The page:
It’s also tough not to be nervous if you get any sort of symptom, which is bound to happen when you’re traveling in that part of the world. We’re not allowed to come to work sick, so if you have a symptom pop up, you have to stay home. That happened to me — I had a GI symptom, and lost a full day of work. But it’s so important from an infection prevention standpoint.
Finally, before going to Sierra Leone, I knew that a lot of infection was being spread from person to person because people are taking care of others out in the community without the proper protection — I felt like if people stopped doing that, it’d make such a big difference. But the Sierra Leoneans are just such good people, and it’s really difficult for the healthcare workers to divorce themselves from their emotions. If I were in that situation and had a best friend or a family member who became ill — to not help them, not give them an IV or take care of them, I think I’d have a very difficult time not helping as well. Some of the issues we’re facing in this epidemic are really tough because they come from people’s good will, which in some ways can cause propagation of the epidemic. It’s so hard to tell people not to take care of others.
What should regular folks know or do about this situation?
The best way Americans can help is to educate themselves on Ebola, how it’s spread and make an effort to reduce the stigma towards healthcare workers and public health workers who return from affected countries in West Africa. That stigma disincentivizes people to go back and try to help fight against the Ebola epidemic. People should absolutely be vigilant for that 21-day potential incubation period — we should certainly be checking our temperature twice a day and being very vigilant about monitoring our symptoms. But if we’re being responsible and the system in place is functioning, I don’t think it should necessarily limit our travel to certain places — that just makes it so much harder for people to devote their time to this cause.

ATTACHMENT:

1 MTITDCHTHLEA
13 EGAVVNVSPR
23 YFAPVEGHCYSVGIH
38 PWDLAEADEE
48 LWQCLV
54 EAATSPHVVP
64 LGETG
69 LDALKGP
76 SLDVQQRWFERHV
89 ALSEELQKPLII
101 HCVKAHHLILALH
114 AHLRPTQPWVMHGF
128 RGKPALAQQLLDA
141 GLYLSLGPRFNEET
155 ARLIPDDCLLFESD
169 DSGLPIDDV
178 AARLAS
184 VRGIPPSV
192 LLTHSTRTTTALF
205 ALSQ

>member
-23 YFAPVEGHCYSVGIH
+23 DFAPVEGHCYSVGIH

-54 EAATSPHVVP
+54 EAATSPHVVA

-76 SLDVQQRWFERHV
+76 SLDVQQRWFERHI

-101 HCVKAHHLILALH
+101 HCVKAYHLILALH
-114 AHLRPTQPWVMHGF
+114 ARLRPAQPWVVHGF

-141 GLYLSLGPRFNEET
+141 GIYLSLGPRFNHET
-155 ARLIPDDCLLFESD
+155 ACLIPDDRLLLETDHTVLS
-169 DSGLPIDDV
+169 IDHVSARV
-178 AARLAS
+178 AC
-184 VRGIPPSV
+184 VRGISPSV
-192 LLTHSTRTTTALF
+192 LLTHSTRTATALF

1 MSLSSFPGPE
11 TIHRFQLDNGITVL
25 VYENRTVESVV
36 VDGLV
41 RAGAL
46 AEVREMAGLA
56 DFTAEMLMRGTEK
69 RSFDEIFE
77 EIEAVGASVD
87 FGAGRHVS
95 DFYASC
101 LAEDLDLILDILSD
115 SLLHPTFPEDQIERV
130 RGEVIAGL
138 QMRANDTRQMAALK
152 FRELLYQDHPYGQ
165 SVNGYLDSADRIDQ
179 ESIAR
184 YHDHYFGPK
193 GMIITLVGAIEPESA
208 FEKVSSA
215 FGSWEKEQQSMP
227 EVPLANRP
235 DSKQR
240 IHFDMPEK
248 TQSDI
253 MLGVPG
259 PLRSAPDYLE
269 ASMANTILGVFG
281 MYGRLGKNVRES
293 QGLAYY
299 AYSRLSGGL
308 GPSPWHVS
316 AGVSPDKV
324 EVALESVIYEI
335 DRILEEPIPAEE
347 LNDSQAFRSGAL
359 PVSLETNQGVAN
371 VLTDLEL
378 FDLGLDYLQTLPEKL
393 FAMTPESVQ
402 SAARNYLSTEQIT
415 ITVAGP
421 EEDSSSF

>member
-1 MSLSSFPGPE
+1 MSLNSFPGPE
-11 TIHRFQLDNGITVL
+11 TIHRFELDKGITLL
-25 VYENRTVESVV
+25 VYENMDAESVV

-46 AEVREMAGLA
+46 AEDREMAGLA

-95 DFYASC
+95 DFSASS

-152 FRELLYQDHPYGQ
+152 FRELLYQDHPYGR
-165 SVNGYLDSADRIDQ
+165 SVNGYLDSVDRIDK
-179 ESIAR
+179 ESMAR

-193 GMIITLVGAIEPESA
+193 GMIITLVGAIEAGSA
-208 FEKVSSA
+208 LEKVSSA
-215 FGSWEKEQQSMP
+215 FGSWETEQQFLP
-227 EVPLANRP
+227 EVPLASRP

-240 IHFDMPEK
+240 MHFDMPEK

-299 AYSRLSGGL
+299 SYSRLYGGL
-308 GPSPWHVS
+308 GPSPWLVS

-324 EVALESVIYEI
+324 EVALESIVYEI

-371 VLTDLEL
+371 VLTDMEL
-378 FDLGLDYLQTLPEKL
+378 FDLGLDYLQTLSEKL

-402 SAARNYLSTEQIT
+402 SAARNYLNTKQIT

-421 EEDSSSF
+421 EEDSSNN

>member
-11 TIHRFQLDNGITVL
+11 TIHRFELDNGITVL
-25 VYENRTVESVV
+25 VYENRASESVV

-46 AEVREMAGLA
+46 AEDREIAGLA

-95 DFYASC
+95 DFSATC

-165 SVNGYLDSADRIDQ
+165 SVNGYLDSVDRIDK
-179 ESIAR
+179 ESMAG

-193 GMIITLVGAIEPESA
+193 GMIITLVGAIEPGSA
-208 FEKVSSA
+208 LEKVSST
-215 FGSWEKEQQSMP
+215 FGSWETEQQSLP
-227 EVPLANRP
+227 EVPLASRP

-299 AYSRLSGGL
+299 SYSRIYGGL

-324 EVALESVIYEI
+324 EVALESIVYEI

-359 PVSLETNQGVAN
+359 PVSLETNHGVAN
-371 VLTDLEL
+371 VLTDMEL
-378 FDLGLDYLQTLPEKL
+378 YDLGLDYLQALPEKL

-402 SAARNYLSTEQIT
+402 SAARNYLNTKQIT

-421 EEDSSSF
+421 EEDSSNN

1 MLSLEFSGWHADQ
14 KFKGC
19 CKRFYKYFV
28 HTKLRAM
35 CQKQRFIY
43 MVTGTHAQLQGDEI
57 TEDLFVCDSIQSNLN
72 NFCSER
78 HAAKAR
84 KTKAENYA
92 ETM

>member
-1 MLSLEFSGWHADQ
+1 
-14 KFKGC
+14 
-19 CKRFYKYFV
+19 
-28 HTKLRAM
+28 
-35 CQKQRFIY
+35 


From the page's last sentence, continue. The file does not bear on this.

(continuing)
What does the Person of the Year honor mean to you?
It’s really nice to see that recognition, and I hope that people realize that [the] CDC and non-governmental organizations are not the only ones fighting this war. That’s not to say that I’m not very proud of all my colleagues at CDC and all the other NGOs I worked with, they were all great and worked very long and hard hours, but I especially like to highlight those in the healthcare community within the affected countries in West Africa, because they fight every day. I just keep thinking about those who are at the root of the fight — to me, seeing them was the most inspiring thing. I’m getting a little choked up. I was able to go in and try to do a good job in the 30 days I was there for, but the locals that are in the field, working every single day since the onset of the outbreak in Sierra Leone, probably six or seven months ago, they don’t get a day off. They don’t get an opportunity to get their head above water. And they continue to work in really harsh conditions and risk their lives far more than I did when I was there, putting their lives in jeopardy by having so much direct contact with patients. The people of the affected countries in West Africa are heroes, too. It was just a real honor to work with them.